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#1 KernowCooper

KernowCooper

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Posted 27 February 2016 - 08:02 PM

As we get a lot of enquiries about switches here is a brief write up.

 

As we know most switches are stamped a amps rating lets say 10amps, so if you subject the switch to 10amps through service its life span would be very short before failure.

 

Why ?

 

Whats not generally known all switches when designed have a "Wetting Current"

 

Wetting current is the minimum amount of electric current necessary for a switch contact to carry in order for it to be self-cleaning. Normally this value is far below the switch’s maximum current rating. So a 10amp maximum switch would have a wetting current of around 7amps to maximise its MTF (Mean Time To Failure), remember my posts quoting amps load of switches and wiring of load (A) + 30% which is the wetting current + 30%.

 

Manufactures of Automotive switches don't list the wetting current but heavy duty industrial switches most likely have a spec sheet showing the max and wetting current.

 

So rule of thumb on switches work out the amps on the circuit and select a switch with a reserve minimum of 30% + and your switches will last a lot longer.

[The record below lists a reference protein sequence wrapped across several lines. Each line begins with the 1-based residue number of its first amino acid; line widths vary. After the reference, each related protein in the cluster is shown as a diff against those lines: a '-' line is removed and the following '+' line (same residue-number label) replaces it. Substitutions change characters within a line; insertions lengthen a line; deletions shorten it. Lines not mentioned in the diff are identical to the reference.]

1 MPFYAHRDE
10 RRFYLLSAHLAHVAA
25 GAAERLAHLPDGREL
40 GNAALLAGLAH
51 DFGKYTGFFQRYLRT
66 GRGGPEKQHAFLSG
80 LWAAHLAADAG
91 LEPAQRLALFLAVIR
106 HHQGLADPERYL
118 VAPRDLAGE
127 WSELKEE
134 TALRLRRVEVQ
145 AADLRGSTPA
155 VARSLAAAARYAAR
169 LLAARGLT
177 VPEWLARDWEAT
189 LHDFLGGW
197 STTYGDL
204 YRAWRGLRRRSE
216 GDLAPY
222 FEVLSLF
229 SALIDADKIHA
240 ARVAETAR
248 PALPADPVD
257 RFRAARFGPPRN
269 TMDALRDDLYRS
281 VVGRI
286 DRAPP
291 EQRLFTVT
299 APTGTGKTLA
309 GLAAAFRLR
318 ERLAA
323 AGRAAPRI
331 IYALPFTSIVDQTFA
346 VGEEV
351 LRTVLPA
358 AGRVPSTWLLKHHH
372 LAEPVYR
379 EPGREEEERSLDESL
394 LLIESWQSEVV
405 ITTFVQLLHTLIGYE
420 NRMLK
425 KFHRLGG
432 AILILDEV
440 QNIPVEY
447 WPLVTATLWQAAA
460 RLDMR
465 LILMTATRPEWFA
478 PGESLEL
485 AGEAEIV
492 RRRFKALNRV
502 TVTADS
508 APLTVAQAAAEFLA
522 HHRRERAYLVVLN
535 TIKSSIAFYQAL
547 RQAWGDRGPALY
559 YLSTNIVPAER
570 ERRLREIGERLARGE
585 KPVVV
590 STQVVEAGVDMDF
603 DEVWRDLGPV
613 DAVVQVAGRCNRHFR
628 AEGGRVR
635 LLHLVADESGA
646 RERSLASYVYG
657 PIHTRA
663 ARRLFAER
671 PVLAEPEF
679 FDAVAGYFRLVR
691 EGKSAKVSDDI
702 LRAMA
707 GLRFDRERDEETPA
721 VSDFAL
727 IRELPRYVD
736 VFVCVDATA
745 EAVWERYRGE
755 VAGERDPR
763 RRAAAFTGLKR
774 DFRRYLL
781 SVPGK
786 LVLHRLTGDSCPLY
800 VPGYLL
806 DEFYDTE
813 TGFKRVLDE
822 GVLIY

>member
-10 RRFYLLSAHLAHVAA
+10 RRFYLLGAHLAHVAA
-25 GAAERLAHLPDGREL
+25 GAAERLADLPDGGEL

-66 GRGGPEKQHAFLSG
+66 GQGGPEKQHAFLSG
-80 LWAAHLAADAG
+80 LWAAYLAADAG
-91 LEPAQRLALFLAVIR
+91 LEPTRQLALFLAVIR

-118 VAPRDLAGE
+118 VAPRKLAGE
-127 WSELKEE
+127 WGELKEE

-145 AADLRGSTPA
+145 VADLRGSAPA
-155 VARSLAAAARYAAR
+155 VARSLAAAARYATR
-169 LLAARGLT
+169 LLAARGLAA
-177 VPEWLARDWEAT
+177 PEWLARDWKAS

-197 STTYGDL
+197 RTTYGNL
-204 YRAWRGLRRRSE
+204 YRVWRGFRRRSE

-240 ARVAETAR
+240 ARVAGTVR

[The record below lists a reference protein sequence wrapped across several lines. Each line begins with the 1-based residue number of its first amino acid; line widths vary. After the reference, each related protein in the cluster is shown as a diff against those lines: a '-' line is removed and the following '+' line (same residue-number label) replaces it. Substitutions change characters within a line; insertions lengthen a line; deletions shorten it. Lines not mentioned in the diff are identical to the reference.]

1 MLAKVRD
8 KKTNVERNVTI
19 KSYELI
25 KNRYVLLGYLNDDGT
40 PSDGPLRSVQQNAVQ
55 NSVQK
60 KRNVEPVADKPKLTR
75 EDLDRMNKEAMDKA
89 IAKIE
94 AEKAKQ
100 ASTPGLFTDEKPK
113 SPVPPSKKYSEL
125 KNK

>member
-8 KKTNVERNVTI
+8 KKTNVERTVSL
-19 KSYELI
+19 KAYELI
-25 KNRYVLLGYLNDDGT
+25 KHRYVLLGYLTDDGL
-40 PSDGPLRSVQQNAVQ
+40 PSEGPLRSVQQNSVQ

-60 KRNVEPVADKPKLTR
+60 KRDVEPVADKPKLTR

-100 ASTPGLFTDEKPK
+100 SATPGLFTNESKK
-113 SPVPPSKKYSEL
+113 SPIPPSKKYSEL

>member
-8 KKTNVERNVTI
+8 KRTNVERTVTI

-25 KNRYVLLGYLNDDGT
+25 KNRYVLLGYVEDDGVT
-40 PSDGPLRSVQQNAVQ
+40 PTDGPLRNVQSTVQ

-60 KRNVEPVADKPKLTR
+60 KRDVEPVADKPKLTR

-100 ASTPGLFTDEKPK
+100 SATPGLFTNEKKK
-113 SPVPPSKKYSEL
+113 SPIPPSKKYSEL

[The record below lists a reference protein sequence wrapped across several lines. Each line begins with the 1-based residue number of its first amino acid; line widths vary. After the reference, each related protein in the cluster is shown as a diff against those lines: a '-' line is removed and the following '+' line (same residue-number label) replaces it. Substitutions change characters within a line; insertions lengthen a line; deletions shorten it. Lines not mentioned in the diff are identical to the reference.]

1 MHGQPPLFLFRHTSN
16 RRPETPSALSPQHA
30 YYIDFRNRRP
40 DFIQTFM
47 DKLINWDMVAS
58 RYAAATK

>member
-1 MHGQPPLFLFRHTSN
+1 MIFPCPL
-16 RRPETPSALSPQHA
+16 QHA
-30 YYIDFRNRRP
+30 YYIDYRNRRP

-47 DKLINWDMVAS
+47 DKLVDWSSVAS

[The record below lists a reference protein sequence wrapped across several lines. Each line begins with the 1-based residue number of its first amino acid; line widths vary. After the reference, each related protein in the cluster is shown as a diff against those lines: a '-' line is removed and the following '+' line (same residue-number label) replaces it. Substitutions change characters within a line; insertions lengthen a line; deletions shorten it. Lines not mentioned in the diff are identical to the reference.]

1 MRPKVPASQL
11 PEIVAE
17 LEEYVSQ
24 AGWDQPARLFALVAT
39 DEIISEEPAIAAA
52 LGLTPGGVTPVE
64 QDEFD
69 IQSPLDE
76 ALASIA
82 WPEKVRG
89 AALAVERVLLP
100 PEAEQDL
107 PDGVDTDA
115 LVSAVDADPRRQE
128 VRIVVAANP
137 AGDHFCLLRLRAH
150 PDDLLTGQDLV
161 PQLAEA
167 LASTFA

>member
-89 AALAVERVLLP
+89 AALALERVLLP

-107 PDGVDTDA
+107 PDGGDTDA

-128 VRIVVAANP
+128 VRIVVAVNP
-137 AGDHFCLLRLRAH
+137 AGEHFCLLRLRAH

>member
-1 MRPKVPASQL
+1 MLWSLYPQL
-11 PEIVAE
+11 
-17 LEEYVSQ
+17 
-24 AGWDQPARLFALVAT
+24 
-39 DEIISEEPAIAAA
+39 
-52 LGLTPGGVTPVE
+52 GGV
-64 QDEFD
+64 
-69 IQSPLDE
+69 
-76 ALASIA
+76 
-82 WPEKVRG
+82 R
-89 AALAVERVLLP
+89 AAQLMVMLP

Rule of thumb using AC Switches on a DC Circuit

 

You should know that AC gives switch contacts a easier time because On AC, the voltage drops through zero 120 times per second, which helps to extinguish arcing as the contacts open. On a DC Circuit this dropping to zero does not happen and the switch contacts are under much more constant load than AC

 

Therefore if you use a 120/10a or a 240v 10a switch on a 12v 10amp circuit the switches life will be reduced, and under switching the lighter construction internals will eventually arc shut and you will loose control of on/off control of the circuit.

 

The trend now is to see on most switches from a cheap source (ebay - far east) is just to list the AC voltage and amps, If you must use these types of switches on a DC circuit then its best to use them to power a relay or as a rule of thumb (mine)  I divide the amps on the switch  by 3.

 

If you wish to see a good example of a DC switch then work the original toggle switch made by Lucas for the side/headlights and wipers, now repeat the test on some of the rubbish I've removed over the years sold by accessory shops in the blister packs.

 

The internals of AC Switches are very cheaply constructed compared to true DC Switches as are the switching times internally.


Edited by KernowCooper, 27 February 2016 - 10:39 PM.





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